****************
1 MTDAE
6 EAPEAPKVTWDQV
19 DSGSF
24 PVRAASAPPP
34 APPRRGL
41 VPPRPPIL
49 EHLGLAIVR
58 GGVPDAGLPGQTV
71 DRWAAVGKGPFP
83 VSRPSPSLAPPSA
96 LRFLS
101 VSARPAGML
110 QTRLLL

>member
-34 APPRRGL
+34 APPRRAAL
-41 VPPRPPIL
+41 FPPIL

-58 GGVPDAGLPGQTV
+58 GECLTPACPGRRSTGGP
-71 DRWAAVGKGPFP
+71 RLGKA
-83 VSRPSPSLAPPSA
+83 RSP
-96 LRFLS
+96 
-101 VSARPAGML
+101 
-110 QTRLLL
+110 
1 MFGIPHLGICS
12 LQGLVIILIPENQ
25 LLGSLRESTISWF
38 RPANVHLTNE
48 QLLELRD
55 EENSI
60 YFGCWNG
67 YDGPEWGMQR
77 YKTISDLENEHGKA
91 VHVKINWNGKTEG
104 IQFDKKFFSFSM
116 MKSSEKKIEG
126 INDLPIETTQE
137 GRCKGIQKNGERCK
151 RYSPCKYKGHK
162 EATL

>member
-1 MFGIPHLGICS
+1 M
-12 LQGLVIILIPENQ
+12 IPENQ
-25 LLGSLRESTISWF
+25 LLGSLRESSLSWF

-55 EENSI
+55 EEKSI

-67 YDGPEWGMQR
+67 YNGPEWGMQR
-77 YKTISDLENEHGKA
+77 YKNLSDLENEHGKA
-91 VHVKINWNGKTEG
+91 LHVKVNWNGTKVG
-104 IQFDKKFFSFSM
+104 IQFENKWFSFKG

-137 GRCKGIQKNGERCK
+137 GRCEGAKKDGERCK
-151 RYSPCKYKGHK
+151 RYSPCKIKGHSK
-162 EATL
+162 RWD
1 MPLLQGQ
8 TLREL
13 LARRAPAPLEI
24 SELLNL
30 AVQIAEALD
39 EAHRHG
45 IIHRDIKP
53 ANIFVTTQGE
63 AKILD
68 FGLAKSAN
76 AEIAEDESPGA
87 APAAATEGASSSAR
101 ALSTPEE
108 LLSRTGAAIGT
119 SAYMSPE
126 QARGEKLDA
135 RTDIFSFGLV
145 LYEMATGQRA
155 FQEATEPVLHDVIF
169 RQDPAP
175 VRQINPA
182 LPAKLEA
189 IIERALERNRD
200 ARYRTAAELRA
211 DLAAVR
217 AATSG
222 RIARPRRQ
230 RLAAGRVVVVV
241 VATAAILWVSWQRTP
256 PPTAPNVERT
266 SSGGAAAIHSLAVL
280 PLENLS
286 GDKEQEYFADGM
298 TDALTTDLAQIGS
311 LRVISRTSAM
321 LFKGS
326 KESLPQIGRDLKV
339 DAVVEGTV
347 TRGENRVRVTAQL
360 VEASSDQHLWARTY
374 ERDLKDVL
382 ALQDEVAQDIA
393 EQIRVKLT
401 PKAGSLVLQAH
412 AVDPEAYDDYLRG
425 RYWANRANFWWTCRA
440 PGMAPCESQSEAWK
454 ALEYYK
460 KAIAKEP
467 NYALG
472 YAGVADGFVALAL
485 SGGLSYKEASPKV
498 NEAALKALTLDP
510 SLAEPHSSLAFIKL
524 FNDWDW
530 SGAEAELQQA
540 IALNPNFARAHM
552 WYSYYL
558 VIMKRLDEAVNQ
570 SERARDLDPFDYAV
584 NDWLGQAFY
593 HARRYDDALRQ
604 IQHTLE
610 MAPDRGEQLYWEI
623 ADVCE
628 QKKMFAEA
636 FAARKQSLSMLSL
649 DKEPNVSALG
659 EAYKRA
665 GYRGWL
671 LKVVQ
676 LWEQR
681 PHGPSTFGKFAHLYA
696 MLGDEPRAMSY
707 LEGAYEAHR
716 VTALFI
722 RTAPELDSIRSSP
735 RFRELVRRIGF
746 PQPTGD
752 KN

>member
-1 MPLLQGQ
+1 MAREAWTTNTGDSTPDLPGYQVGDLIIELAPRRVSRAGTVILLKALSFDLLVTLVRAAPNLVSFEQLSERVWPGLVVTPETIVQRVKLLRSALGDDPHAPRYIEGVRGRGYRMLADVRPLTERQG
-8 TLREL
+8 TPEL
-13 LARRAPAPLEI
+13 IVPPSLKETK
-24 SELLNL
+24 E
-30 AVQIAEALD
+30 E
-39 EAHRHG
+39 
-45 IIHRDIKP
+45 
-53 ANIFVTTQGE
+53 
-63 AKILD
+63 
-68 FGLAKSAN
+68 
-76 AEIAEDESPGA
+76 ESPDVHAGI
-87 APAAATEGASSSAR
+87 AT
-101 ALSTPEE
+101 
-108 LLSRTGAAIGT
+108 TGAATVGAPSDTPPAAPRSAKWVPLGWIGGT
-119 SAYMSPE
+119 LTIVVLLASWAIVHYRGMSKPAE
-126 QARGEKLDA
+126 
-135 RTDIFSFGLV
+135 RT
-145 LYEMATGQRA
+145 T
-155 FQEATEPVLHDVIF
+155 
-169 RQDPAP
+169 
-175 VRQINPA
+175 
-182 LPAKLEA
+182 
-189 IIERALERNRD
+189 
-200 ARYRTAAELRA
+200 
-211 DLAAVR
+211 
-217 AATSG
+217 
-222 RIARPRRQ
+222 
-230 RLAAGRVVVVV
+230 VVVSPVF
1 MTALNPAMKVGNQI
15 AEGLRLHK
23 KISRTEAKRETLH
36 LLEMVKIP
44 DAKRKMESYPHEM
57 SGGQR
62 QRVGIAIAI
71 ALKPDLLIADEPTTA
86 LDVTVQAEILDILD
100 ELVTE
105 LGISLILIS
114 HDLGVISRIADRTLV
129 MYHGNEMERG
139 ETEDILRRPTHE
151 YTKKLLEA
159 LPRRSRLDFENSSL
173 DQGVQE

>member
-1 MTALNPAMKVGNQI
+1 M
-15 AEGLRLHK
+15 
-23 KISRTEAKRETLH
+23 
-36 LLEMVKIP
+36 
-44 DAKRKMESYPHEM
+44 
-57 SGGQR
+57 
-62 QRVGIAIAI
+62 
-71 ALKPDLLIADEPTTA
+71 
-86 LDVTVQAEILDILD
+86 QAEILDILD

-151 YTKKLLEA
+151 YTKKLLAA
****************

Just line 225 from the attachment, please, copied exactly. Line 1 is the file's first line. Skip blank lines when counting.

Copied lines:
-1 MTALNPAMKVGNQI